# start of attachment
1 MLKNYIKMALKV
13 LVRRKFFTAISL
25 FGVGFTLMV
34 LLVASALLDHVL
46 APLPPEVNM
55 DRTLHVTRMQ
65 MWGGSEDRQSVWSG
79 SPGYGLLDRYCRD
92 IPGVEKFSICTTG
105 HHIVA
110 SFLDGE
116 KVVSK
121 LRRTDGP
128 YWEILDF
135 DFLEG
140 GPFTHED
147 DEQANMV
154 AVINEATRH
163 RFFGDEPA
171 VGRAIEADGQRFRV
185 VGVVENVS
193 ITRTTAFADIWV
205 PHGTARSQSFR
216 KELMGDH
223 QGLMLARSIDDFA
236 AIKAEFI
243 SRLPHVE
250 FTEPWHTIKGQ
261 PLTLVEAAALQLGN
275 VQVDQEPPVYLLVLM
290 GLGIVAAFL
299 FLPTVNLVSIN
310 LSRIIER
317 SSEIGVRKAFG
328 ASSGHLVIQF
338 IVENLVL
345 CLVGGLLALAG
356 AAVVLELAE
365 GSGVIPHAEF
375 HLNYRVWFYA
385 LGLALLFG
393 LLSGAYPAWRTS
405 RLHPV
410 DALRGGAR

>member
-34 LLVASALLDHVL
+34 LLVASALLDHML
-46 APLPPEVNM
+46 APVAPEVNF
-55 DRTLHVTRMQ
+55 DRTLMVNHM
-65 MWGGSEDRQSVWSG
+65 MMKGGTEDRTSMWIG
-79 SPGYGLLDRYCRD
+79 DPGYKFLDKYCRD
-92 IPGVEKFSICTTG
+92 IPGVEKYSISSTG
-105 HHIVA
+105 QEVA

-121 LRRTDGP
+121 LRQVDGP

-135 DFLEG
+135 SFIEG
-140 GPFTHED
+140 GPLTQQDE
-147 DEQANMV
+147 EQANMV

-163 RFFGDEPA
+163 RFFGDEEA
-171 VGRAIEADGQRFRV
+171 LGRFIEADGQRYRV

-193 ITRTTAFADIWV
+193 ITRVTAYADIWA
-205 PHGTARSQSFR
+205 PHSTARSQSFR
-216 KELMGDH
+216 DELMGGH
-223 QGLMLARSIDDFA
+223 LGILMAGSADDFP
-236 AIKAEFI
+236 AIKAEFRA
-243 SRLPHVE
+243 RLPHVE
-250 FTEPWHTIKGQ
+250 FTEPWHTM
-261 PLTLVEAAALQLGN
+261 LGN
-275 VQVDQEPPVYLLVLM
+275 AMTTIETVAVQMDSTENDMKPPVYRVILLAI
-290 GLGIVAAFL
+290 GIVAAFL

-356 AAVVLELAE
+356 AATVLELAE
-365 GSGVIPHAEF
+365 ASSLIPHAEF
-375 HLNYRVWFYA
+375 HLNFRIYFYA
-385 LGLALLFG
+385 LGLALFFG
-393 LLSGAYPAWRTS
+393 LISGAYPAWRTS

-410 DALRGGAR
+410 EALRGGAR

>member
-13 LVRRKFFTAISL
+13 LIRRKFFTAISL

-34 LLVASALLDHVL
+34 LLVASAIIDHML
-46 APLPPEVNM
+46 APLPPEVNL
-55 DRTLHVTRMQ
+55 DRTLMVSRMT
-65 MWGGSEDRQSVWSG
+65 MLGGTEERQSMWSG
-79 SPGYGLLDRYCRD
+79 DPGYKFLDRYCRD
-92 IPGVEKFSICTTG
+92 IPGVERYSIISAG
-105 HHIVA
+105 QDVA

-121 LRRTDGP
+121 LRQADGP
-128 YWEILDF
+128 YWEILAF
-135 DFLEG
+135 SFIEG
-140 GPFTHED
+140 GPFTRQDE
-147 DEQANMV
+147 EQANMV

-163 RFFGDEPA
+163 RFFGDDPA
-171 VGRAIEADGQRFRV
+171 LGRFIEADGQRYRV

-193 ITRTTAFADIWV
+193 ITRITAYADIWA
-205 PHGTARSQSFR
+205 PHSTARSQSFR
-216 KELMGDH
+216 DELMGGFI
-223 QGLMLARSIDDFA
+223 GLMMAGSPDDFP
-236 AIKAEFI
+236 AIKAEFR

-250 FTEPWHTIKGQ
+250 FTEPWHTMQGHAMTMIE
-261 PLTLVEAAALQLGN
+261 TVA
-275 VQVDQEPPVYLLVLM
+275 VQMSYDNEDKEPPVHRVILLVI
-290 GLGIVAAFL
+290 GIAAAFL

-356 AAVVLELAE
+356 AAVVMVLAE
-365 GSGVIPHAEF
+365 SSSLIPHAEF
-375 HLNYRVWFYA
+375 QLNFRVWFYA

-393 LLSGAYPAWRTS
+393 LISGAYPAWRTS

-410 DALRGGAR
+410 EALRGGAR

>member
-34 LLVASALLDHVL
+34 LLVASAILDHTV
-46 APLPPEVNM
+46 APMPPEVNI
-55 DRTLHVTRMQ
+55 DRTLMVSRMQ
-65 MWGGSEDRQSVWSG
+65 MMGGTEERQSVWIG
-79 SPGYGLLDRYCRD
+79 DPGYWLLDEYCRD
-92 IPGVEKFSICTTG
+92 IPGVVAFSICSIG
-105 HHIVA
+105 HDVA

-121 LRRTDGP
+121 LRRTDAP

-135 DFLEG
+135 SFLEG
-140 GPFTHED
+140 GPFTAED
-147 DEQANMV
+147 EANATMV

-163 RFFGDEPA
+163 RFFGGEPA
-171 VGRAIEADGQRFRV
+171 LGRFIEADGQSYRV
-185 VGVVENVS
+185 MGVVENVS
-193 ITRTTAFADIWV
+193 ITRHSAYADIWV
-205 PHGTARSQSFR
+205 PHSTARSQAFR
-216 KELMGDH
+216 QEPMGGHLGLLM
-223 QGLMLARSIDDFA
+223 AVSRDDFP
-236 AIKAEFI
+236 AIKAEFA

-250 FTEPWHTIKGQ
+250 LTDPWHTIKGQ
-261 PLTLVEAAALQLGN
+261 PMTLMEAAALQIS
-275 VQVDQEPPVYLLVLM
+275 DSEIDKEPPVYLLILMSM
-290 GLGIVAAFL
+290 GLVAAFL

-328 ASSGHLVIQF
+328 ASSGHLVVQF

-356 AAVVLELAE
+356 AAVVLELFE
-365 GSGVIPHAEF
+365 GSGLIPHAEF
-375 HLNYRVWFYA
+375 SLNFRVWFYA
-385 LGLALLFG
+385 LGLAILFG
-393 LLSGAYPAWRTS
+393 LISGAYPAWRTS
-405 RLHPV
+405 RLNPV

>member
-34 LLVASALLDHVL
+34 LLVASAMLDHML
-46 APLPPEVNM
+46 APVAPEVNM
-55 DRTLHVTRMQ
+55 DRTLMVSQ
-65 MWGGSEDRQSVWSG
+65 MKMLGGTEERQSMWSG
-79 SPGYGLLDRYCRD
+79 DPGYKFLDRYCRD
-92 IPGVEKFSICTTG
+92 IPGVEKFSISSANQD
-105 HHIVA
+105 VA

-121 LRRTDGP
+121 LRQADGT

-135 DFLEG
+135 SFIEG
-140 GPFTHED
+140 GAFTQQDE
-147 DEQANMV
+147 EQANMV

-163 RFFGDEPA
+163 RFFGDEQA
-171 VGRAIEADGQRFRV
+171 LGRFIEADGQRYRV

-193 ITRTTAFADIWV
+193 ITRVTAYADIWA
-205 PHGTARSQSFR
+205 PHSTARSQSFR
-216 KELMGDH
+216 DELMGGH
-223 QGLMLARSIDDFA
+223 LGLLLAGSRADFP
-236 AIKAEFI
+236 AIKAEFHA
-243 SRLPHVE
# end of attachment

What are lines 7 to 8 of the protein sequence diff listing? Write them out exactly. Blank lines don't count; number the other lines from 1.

65 MWGGSEDRQSVWSG
79 SPGYGLLDRYCRD